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Today's Stichomancy for Eminem

The first excerpt represents the element of Air. It speaks of mental influences and the process of thought, and is drawn from Two Poets by Honore de Balzac:

He hurried away. David stood overcome by the emotion that is only felt to the full at his age, and more especially in such a position as his --the friends were like two young swans with wings unclipped as yet by the experiences of provincial life.

"Heart of gold!" David exclaimed to himself, as his eyes followed Lucien across the workshop.

Lucien went down to L'Houmeau along the broad Promenade de Beaulieu, the Rue du Minage, and Saint-Peter's Gate. It was the longest way round, so you may be sure that Mme. de Bargeton's house lay on the way. So delicious it was to pass under her windows, though she knew nothing of his presence, that for the past two months he had gone

The second excerpt represents the element of Fire. It speaks of emotional influences and base passions, and is drawn from Lin McLean by Owen Wister:

next we knew of him he was round Leavenworth. Lusk was a pretty poor bird. Owes me ten dollars."

"Well," I said, "none of us ever knew about him when she came to stay with Mrs. Taylor on Bear Creek. She was Miss Peck when Lin made her Mrs. McLean."

"You'll notice," said the Governor, "how she has got him under in three weeks. Old hand, you see."

"Poor Lin!" I said.

"Lucky, I call him," said the Governor. "He can quit her."

"Supposing McLean does not want to quit her?"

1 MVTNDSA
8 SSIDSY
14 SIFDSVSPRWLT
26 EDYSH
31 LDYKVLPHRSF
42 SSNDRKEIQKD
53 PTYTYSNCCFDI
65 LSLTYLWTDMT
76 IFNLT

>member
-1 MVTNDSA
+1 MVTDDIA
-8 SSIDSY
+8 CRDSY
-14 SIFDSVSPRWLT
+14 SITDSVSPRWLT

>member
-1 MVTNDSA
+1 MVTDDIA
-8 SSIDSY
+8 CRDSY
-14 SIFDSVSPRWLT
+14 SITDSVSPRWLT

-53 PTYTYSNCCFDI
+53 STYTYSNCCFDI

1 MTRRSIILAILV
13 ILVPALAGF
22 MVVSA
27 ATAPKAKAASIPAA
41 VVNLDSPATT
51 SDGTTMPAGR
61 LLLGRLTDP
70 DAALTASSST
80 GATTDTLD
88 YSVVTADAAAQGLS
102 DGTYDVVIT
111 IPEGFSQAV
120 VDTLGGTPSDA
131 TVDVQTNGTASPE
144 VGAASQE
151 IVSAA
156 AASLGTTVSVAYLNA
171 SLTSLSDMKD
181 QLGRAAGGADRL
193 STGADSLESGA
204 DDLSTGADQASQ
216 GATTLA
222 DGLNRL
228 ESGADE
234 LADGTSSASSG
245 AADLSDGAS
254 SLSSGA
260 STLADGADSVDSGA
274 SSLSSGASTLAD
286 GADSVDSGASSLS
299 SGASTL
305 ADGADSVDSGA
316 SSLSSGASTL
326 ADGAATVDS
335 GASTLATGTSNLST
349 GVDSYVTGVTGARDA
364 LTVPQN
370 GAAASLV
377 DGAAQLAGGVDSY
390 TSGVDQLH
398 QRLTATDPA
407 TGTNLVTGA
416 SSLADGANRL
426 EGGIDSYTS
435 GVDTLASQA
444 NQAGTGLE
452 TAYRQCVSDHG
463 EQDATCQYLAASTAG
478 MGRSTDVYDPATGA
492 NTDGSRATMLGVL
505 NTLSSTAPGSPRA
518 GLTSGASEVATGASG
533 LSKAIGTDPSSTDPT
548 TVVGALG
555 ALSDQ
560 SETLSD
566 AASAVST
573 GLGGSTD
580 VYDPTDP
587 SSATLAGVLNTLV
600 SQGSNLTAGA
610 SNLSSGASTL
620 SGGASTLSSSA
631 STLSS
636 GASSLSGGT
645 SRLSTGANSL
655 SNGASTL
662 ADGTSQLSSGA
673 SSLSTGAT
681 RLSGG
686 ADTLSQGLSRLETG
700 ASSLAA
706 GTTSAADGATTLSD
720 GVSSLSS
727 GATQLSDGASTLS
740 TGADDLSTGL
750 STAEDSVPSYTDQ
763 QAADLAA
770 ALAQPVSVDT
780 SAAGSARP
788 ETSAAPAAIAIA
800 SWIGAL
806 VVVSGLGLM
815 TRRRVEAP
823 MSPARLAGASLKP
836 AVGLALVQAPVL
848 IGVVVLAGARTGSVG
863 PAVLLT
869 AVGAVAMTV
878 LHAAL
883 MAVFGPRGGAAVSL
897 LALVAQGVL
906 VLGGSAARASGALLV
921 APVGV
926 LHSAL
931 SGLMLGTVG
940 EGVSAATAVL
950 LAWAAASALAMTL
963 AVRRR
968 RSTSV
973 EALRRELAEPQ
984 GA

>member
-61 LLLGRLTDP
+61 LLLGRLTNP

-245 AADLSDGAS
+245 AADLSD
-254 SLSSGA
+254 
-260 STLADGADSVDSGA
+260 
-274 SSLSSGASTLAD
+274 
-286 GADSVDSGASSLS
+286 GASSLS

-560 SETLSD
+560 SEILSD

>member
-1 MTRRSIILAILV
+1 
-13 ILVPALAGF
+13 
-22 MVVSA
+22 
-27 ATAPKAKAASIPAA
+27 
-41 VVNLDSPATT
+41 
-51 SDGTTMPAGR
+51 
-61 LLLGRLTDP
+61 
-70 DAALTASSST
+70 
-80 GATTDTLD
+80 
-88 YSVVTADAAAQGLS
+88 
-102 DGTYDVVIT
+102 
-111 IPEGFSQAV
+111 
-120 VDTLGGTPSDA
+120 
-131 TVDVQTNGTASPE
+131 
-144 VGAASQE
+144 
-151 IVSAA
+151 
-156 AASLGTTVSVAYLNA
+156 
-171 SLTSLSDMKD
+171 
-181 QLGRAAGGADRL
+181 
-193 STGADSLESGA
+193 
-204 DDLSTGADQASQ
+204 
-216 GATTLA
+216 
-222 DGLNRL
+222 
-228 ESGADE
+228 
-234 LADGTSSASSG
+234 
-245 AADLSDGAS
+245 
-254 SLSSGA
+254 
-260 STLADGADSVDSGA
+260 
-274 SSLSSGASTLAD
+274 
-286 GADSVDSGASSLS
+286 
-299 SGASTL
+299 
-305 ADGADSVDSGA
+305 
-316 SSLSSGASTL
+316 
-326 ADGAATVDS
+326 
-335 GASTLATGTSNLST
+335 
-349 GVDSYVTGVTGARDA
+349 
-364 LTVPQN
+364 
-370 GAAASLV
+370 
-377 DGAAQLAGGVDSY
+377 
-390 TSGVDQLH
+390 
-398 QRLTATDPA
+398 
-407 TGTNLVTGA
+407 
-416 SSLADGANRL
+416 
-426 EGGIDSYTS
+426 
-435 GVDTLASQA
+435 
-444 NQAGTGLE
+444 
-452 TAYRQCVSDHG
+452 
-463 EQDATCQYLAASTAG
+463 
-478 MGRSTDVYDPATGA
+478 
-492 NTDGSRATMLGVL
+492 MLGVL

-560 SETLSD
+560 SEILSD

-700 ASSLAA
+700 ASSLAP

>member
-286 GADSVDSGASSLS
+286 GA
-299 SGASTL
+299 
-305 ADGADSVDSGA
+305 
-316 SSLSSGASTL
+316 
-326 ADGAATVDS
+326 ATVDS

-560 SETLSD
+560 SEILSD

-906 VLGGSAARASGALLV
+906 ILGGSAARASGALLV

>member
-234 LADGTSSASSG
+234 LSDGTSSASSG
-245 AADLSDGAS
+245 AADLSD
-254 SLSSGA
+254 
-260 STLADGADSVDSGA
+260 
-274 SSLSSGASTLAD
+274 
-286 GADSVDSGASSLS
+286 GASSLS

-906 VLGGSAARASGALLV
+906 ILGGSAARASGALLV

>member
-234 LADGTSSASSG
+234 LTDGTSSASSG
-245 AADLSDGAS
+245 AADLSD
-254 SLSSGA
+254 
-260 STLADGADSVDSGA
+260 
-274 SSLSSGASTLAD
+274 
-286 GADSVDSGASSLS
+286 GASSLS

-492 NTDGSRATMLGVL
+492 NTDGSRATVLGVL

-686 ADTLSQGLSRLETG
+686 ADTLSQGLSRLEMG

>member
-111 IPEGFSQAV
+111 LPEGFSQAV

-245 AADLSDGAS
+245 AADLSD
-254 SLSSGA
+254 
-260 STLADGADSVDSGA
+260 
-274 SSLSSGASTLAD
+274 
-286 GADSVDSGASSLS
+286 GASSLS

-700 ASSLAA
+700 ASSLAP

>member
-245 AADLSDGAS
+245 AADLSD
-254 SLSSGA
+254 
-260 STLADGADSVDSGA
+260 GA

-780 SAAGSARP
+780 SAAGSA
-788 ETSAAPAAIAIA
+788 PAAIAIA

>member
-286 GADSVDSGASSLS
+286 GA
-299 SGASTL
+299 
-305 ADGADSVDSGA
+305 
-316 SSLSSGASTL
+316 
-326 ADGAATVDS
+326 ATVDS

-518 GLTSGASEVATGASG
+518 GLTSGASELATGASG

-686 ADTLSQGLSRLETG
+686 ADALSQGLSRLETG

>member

"She's educating him to want to right now, and I think he'll learn pretty

The third excerpt represents the element of Water. It speaks of pure spiritual influences and feelings of love, and is drawn from A Midsummer Night's Dream by William Shakespeare:

The. In himselfe he is. But in this kinde, wanting your fathers voyce, The other must be held the worthier

Her. I would my father look'd but with my eyes

The. Rather your eies must with his iudgment looke

Her. I do entreat your Grace to pardon me. I know not by what power I am made bold, Nor how it may concerne my modestie In such a presence heere to pleade my thoughts: But I beseech your Grace, that I may know The worst that may befall me in this case,

A Midsummer Night's Dream
The fourth excerpt represents the element of Earth. It speaks of physical influences and the impact of the unseen on the visible world, and is drawn from What is Man? by Mark Twain:

details themselves, but the fact that none of them was foreseen by me, none of them was planned by me, I was the author of none of them. Circumstance, working in harness with my temperament, created them all and compelled them all. I often offered help, and with the best intentions, but it was rejected--as a rule, uncourteously. I could never plan a thing and get it to come out the way I planned it. It came out some other way--some way I had not counted upon.

And so I do not admire the human being--as an intellectual marvel--as much as I did when I was young, and got him out of books, and did not know him personally. When I used to read that

What is Man?